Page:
Those of you who read my blog regularly will recognize much of this as I’ve shared many of these thoughts and experiences previously here. And I summarized my first 70 years in the 2013 publication, “Seven Decades: A Learning Memoir.”
Starting my 85th year and able to function physically, mentally, emotionally and socially at reasonable levels, I have a sense of enormous gratitude for having come this far. I did not expect to reach any particular age or stage and conscious of the passage of time, I did not take it for granted that I would simply continue along. At some point, each day became a gift and as the days morphed into weeks, months and years, my appreciation for having this time increased along with the time given to me to make the most and best of it.
I recall a moment in time when I recognized and accepted my own mortality. I was leaving my office and while driving out of the parking lot, I was overcome with the realization of how precious life is, now fragile and unpredictable. I had to stop and let that sink in as the epiphany it was. I was 41 years old. I do not know what led up to that experience. I chalked it up to beliefs, choices and practices. Others called it a mid-life crisis. A crisis is a turning point.
The following year, my Dad died of a massive heart attack at age 67. He and I were very close. We had shared life and death matters previously so while I was surprised, I knew at some level that day would come. I did not know how or when but it was a given. My mother said much the same when I walked into her house. She said, “I knew this day might come, I just did not know it would be so soon.” She married again at age 70 for another 25 years before her own death.
What we make of the years given to us depends on our values, our choices, our desires and what we have available to support all of those. My life consists of relationships, work, and leisure time activities plus time given to reading, listening, watching, meditation AND learning, growing and changing. I include those last three things as a kind of mantra that is my guide forward.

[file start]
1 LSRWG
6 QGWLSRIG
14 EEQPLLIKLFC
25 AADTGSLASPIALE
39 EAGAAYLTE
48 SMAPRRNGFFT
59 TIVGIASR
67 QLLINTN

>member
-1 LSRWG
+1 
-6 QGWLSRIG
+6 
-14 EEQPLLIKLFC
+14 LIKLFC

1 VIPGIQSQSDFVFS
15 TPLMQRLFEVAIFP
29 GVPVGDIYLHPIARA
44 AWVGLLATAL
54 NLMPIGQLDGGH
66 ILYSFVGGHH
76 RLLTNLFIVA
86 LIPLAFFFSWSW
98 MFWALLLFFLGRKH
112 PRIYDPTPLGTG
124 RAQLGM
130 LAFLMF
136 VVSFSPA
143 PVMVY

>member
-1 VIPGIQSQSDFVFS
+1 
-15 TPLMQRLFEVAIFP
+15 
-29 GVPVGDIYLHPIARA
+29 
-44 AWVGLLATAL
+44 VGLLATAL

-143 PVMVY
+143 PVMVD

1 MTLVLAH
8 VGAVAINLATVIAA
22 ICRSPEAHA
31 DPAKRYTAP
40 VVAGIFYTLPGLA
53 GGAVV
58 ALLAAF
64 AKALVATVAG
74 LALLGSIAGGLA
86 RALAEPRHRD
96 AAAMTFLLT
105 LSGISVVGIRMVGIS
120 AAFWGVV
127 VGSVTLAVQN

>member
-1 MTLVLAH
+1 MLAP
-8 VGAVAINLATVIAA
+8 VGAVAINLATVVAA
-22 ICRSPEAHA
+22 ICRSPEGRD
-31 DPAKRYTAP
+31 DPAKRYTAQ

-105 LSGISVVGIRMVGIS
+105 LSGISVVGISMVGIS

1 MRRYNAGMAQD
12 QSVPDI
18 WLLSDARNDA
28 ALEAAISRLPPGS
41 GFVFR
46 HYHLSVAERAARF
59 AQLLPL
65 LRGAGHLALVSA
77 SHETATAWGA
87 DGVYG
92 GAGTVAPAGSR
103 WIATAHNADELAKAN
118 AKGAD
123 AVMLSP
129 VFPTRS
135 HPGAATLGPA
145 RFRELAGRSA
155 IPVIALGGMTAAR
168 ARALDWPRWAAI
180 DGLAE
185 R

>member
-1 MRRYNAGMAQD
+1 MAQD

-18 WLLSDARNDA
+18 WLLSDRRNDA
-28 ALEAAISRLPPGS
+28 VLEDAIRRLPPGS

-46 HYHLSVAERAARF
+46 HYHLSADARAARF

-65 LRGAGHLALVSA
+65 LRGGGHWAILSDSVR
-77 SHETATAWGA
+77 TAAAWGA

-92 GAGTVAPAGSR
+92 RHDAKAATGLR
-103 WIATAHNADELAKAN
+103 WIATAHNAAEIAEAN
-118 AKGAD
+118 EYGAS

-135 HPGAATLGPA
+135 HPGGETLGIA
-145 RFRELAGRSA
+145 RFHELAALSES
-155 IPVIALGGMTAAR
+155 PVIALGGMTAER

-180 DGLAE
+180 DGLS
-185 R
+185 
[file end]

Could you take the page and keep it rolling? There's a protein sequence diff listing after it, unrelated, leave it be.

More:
The post baccalaureate learning included 3 graduate degrees that led to 4 distinct careers, 4 regional geographical residences in the U.S. and 2 years in London, while living in 29 different houses or apartments since the beginning. Another big change was a 2nd marriage beginning in 1996 that added 4 more children to my 3 and we are now a blended and extended family of 28!
What continues to be important to me are family and friends and taking time to enjoy connecting with them; the ability to travel widely to see interesting and inspiring places in nature and history; self-care of mind, body and spirit; and giving back where and when I can for what has been given to me. We are blessed with sufficient time and resources to continue to be independent, the freedom to choose how and where we spend those and reap the rewards accordingly.
We cannot know for sure what lies ahead. What we can know for certain is where we are right now. We can look back, see where we’ve been, the choices we’ve made and the results. Those experiences can inform our way forward now. It’s all about now and being ready for whatever may or can be next.